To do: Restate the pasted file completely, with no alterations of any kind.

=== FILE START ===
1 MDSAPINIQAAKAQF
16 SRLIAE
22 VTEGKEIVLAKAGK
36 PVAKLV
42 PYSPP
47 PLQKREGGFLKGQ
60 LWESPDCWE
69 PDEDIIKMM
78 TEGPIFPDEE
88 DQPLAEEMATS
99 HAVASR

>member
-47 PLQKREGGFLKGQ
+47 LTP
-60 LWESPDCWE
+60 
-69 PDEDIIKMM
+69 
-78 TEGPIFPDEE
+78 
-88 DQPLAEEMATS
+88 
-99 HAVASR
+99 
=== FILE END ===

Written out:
1 MDSAPINIQAAKAQF
16 SRLIAE
22 VTEGKEIVLAKAGK
36 PVAKLV
42 PYSPP
47 PLQKREGGFLKGQ
60 LWESPDCWE
69 PDEDIIKMM
78 TEGPIFPDEE
88 DQPLAEEMATS
99 HAVASR

>member
-47 PLQKREGGFLKGQ
+47 LTP
-60 LWESPDCWE
+60 
-69 PDEDIIKMM
+69 
-78 TEGPIFPDEE
+78 
-88 DQPLAEEMATS
+88 
-99 HAVASR
+99 